Mt. Arab


Google Maps link-,-74.5852528,2987m/data=!3m1!1e3


This is a trip to Piercefield NY, in the southern part of St. Lawrence county.  It lies between Cranberry Lake and Tupper Lake.  This is what was known in earlier years as the South woods, a place for sportsman and lovers of the wilderness to come and enjoy. It’s rich forests of virgin timber later attracted the logging industry, which played an important part in the area’s settlement.  Today it is a quiet hamlet. As much as time has changed the area, the forests have remained, and still draw outdoor enthusiasts from all over. While not the booming logging center that it was nearly a century ago, the woods still provide a living for many folks involved in the logging industry. One of the first things most people think of when the area is mentioned is Mt Arab and its resurrected fire tower. There is more than enough history and lore to write a novel about the area, but I’m going to give you a taste of the place and hope that you get a chance to experience it for yourself.


Conifer NY pizap.com14899676094911
The Emporium mills at Conifer

Piercefield was founded in 1801, and it predates St. Lawrence county- which it resides in today. The township was comprised of the hamlets of Childwold, Conifer, Mount Arab, Eagle Crag, as well as Piercefield proper. As mentioned earlier, it originally was vast forests and inhabited by those hearty individuals that could make a living here. Many locals worked as guides in the area, taking their clients or “sports” afield to pursue the abundant fish & game that the woods and water offered. It eventually became a place of industry. Logging and paper production was a major boom to the local economy. Even the business of bottling spring water was a thing at that time. One of the most pivotal events in the shaping of the area was in the beginning of the twentieth century, about 1905/1906 was when W.L. Sykes began purchasing timber land properties. By 1912, he had established and incorporated the Emporium Forestry company, based in Conifer NY.  Before it was done, it would become an enormous industrial center, with logging camps all through the woods, state of the art high production sawmills and even a company owned and run hotel.Conifer NY pizap.com14899679043751

Debris and ruins can be seen today from the old Emporium mills. These appear to be some of the dust collection bins that can be seen in the above picture.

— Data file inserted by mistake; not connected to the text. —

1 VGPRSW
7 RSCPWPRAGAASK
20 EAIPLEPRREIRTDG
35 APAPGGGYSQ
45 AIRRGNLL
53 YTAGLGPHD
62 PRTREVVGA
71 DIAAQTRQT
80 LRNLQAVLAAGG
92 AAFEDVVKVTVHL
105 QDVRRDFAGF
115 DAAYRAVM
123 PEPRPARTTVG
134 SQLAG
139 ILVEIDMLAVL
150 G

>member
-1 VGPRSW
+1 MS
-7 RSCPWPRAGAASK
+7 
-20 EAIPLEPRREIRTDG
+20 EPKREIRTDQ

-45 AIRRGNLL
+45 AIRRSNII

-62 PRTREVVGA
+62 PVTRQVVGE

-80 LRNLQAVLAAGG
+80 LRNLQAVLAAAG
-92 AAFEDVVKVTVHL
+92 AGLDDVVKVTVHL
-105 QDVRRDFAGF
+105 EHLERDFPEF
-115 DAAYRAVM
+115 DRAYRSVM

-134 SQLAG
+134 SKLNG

The Grasse River Railroad was created to transport the timber and lumber. All said and done, nearly 100 miles of rails were laid in the area. By 1916, the railroad had become been incorporated as a common carrier and connected the rails to the outside world. The company also had a mill and logging interests in nearby Cranberry lake. The Conifer Mill was operated by the Emporium until 1949. After that it was run by numerous other companies. As time went on the lands were sold off or leased to others. The paper mill closed in 1933. Today you can still find some traces of the past driving through Conifer. It is now a quiet hamlet of a few dozen homes. The heritage of logging is still alive, as on my most recent trip through the streets I saw several log skidders and log loaders in use.

Abandoned Log Loader left near the old Grasse River Railroad tracks.

The Mt. Arab fire tower


In the early part of the twentieth century, forest fires were a major issue. Some estimates range as high as one million acres burned in the first decade alone. In an effort to curb these fires, fire towers were placed on many mountain tops. These were manned by observers who would keep lookout for smoke and fire. This would be reported to the district ranger, via telephone lines. In 1912, the first tower was constructed on Mt Arab and made of wood. This was replaced by a forty-foot steel tower in 1918. This was made by the Aeromotor company, who also manufactured the Tooley Pond Mountain fire tower (now at Cathedral Rock in Wanakena). The earliest lodging for the observers were tents, and later cabins were maintained. The current cabin serves as a visitor’s center at certain times of the year. By the 1980’s the fire towers were deemed obsolete and removed or simply abandoned. This tower on Mt Arab, and the aforementioned Tooley pond mountain/ Cathedral Rock tower are the only two remaining in St. Lawrence county. This came about by people who cared enough and wanted to preserve the towers and their legacy.

The Friends of MT. Arab

At the trailhead

According to the Friends of Mount Arab (FOMA) brochure (available at the sign in box at the trailhead), the organization was formed in 1997. Along with help from the town of Piercefield, St. Lawrence county, the D.E.C., and the Adirondack Club (and others), they formed to restore the tower and cabin and promote the use and enjoyment of the tower sight. They maintain the trail, and have done an awesome job of keeping the sight open and well kept. In 2001, it was placed on the National registry of Historic Places. This organization has preserved this little bit of Adirondack history for all to enjoy, and I’m sure with continue to do so in the future. According to the FOMA about/history page, it is believed that the name “Arab” came from a bad translation of the French word for Maple, Arable.